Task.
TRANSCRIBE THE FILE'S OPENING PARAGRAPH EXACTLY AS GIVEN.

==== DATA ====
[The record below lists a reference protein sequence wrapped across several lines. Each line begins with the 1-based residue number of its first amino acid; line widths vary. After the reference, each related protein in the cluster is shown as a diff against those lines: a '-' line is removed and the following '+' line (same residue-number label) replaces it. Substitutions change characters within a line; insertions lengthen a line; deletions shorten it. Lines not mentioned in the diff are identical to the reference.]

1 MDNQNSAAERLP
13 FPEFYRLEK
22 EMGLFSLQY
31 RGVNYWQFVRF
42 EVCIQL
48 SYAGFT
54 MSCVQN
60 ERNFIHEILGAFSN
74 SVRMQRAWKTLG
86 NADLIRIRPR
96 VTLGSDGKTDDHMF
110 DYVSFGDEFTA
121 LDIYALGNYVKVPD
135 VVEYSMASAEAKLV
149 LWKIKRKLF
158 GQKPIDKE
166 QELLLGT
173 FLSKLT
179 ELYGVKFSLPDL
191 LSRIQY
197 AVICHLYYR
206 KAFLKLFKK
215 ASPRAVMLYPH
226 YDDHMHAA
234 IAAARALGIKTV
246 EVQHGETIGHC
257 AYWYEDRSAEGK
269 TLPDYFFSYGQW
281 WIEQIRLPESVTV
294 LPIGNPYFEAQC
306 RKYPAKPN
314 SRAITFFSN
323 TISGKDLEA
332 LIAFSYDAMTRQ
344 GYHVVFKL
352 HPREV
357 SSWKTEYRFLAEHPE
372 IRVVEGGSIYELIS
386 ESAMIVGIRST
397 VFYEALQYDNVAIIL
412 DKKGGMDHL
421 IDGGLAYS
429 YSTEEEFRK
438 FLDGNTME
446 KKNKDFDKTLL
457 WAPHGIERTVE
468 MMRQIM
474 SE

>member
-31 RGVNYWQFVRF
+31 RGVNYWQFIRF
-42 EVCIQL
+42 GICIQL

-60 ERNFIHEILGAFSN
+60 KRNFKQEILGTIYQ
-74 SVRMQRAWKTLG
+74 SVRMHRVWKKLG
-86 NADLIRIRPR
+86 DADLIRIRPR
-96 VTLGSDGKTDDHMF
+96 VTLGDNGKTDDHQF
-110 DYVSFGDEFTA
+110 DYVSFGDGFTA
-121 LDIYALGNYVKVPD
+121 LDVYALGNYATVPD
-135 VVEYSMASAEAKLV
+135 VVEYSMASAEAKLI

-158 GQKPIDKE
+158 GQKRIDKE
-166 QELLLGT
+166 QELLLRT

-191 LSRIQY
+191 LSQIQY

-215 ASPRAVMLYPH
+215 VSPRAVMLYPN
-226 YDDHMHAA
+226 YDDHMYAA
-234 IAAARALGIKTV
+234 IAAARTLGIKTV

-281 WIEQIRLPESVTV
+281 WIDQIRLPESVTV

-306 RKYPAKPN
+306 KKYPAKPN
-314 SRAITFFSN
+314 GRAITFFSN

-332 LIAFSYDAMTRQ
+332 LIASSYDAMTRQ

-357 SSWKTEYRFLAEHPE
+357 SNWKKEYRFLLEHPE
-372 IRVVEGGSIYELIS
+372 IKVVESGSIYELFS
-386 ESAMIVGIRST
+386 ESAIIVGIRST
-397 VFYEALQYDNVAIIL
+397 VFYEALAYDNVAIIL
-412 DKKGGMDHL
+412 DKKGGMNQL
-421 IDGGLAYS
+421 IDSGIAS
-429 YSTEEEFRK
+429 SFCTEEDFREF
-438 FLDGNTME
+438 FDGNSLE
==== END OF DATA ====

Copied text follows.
[The record below lists a reference protein sequence wrapped across several lines. Each line begins with the 1-based residue number of its first amino acid; line widths vary. After the reference, each related protein in the cluster is shown as a diff against those lines: a '-' line is removed and the following '+' line (same residue-number label) replaces it. Substitutions change characters within a line; insertions lengthen a line; deletions shorten it. Lines not mentioned in the diff are identical to the reference.]